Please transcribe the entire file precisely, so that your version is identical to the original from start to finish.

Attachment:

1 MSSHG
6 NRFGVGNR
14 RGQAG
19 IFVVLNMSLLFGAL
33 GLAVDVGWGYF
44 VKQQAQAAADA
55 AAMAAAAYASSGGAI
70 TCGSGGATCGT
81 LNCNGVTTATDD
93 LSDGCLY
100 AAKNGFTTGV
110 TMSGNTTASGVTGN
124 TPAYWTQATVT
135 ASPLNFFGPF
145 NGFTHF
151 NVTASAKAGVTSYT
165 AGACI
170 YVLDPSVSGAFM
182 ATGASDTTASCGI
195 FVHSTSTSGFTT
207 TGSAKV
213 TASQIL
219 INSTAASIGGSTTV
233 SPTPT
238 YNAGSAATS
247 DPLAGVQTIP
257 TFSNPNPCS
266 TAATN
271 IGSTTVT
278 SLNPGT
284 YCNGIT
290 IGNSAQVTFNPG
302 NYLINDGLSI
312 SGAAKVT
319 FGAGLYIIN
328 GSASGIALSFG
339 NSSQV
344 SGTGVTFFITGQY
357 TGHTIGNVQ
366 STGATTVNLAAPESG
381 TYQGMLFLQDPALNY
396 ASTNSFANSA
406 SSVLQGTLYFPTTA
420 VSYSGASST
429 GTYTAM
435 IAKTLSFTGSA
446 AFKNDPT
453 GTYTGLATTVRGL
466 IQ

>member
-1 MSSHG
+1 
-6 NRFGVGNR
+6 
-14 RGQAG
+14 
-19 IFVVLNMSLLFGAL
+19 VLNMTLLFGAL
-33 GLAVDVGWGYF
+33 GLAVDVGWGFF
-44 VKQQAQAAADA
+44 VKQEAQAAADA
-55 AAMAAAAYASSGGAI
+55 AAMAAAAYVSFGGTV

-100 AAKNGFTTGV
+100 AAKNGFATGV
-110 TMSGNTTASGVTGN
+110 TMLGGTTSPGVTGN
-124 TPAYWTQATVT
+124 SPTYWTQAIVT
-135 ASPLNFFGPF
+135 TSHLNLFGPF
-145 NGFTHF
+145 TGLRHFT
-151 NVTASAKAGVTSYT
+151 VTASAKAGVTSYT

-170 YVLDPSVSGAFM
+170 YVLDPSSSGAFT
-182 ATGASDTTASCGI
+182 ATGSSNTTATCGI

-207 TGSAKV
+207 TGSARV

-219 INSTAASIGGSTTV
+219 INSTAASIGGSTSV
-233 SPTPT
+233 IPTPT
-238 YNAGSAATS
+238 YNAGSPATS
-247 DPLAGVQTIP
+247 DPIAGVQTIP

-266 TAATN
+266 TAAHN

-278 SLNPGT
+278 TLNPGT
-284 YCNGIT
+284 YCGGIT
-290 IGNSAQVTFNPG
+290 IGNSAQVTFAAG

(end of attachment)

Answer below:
1 MSSHG
6 NRFGVGNR
14 RGQAG
19 IFVVLNMSLLFGAL
33 GLAVDVGWGYF
44 VKQQAQAAADA
55 AAMAAAAYASSGGAI
70 TCGSGGATCGT
81 LNCNGVTTATDD
93 LSDGCLY
100 AAKNGFTTGV
110 TMSGNTTASGVTGN
124 TPAYWTQATVT
135 ASPLNFFGPF
145 NGFTHF
151 NVTASAKAGVTSYT
165 AGACI
170 YVLDPSVSGAFM
182 ATGASDTTASCGI
195 FVHSTSTSGFTT
207 TGSAKV
213 TASQIL
219 INSTAASIGGSTTV
233 SPTPT
238 YNAGSAATS
247 DPLAGVQTIP
257 TFSNPNPCS
266 TAATN
271 IGSTTVT
278 SLNPGT
284 YCNGIT
290 IGNSAQVTFNPG
302 NYLINDGLSI
312 SGAAKVT
319 FGAGLYIIN
328 GSASGIALSFG
339 NSSQV
344 SGTGVTFFITGQY
357 TGHTIGNVQ
366 STGATTVNLAAPESG
381 TYQGMLFLQDPALNY
396 ASTNSFANSA
406 SSVLQGTLYFPTTA
420 VSYSGASST
429 GTYTAM
435 IAKTLSFTGSA
446 AFKNDPT
453 GTYTGLATTVRGL
466 IQ

>member
-1 MSSHG
+1 
-6 NRFGVGNR
+6 
-14 RGQAG
+14 
-19 IFVVLNMSLLFGAL
+19 VLNMTLLFGAL
-33 GLAVDVGWGYF
+33 GLAVDVGWGFF
-44 VKQQAQAAADA
+44 VKQEAQAAADA
-55 AAMAAAAYASSGGAI
+55 AAMAAAAYVSFGGTV

-100 AAKNGFTTGV
+100 AAKNGFATGV
-110 TMSGNTTASGVTGN
+110 TMLGGTTSPGVTGN
-124 TPAYWTQATVT
+124 SPTYWTQAIVT
-135 ASPLNFFGPF
+135 TSHLNLFGPF
-145 NGFTHF
+145 TGLRHFT
-151 NVTASAKAGVTSYT
+151 VTASAKAGVTSYT

-170 YVLDPSVSGAFM
+170 YVLDPSSSGAFT
-182 ATGASDTTASCGI
+182 ATGSSNTTATCGI

-207 TGSAKV
+207 TGSARV

-219 INSTAASIGGSTTV
+219 INSTAASIGGSTSV
-233 SPTPT
+233 IPTPT
-238 YNAGSAATS
+238 YNAGSPATS
-247 DPLAGVQTIP
+247 DPIAGVQTIP

-266 TAATN
+266 TAAHN

-278 SLNPGT
+278 TLNPGT
-284 YCNGIT
+284 YCGGIT
-290 IGNSAQVTFNPG
+290 IGNSAQVTFAAG